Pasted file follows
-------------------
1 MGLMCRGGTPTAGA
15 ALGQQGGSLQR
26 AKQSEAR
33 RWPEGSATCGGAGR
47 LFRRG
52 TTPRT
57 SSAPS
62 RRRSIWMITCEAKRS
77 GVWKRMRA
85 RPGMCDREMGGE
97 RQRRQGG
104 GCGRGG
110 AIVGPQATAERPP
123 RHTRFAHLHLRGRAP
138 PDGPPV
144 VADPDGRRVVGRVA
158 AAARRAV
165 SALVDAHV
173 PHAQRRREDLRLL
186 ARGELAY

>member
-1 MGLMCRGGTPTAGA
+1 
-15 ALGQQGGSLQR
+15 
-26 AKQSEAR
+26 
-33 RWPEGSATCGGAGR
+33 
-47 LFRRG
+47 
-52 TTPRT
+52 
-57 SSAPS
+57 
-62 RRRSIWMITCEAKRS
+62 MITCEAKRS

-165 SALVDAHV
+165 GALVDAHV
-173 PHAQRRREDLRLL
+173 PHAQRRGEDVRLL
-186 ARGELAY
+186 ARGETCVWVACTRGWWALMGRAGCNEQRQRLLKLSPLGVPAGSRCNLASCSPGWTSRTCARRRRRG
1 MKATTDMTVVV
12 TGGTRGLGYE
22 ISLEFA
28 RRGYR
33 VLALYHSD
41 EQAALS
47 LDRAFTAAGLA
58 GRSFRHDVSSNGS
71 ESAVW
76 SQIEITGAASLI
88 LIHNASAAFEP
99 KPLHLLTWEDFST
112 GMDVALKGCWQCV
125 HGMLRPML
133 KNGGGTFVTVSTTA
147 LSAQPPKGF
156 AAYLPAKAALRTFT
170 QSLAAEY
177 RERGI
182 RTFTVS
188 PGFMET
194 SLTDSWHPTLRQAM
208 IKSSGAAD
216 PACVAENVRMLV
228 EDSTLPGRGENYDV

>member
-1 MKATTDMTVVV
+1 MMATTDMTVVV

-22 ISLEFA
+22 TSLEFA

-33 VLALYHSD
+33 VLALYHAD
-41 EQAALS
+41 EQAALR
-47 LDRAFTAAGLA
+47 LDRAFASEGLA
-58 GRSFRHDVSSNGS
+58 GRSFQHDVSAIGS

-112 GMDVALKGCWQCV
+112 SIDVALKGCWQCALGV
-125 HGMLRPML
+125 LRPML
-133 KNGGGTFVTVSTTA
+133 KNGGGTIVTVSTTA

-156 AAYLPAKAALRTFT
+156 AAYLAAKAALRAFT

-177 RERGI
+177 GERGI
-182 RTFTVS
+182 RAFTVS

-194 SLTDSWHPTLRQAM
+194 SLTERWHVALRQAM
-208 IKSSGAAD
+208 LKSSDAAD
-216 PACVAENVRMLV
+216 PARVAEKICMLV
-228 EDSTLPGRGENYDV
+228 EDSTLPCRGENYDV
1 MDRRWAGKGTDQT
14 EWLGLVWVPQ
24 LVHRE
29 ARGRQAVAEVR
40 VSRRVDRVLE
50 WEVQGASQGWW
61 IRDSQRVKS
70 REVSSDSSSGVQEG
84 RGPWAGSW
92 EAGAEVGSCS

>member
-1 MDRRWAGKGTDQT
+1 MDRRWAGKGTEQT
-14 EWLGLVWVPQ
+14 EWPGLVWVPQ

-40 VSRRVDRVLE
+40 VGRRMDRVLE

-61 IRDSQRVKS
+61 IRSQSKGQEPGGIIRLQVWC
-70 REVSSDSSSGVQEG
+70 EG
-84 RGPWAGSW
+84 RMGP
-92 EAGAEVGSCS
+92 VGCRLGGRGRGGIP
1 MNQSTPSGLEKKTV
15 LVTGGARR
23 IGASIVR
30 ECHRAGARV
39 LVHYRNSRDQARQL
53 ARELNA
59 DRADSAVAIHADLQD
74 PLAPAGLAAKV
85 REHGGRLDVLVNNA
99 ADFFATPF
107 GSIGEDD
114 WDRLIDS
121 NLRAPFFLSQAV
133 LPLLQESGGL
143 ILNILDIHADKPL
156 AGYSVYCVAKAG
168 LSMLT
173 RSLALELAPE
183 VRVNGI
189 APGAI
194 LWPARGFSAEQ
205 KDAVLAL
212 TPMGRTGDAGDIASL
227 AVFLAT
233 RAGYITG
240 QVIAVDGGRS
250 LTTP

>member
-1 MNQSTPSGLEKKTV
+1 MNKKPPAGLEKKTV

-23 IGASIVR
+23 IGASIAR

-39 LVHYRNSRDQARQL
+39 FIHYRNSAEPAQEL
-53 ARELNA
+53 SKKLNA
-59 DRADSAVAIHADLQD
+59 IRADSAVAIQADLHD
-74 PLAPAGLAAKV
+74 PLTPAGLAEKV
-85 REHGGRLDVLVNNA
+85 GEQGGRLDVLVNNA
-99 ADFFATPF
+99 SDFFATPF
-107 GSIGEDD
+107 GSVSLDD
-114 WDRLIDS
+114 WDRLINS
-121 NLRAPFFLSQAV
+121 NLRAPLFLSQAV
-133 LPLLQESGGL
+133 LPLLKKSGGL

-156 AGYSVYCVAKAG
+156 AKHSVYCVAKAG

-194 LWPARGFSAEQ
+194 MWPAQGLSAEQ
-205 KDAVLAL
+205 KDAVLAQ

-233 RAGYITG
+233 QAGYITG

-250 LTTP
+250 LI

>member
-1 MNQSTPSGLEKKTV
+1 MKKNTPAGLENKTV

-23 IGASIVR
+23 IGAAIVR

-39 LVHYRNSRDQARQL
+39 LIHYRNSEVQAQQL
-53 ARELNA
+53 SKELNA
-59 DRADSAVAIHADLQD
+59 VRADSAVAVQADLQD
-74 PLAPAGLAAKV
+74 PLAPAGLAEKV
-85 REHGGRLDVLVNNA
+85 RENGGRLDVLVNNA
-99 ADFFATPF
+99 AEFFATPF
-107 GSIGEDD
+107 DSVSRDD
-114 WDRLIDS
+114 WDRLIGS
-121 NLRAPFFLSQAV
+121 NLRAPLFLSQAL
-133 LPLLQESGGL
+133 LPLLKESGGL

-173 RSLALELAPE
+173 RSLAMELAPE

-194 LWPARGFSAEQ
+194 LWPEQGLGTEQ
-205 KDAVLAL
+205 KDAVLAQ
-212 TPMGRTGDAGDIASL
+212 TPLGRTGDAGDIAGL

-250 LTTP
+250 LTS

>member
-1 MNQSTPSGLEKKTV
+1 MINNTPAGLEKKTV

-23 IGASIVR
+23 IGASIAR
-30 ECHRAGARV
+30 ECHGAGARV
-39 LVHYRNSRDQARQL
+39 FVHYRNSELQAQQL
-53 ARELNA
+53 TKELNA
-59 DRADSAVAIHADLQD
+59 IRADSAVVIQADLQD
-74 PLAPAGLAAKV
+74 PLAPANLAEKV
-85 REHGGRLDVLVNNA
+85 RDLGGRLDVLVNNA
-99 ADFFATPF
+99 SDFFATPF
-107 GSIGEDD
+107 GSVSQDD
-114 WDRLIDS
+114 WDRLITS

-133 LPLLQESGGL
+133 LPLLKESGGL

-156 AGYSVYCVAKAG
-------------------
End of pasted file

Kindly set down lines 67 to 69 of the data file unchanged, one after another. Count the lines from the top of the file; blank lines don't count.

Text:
216 PACVAENVRMLV
228 EDSTLPGRGENYDV

>member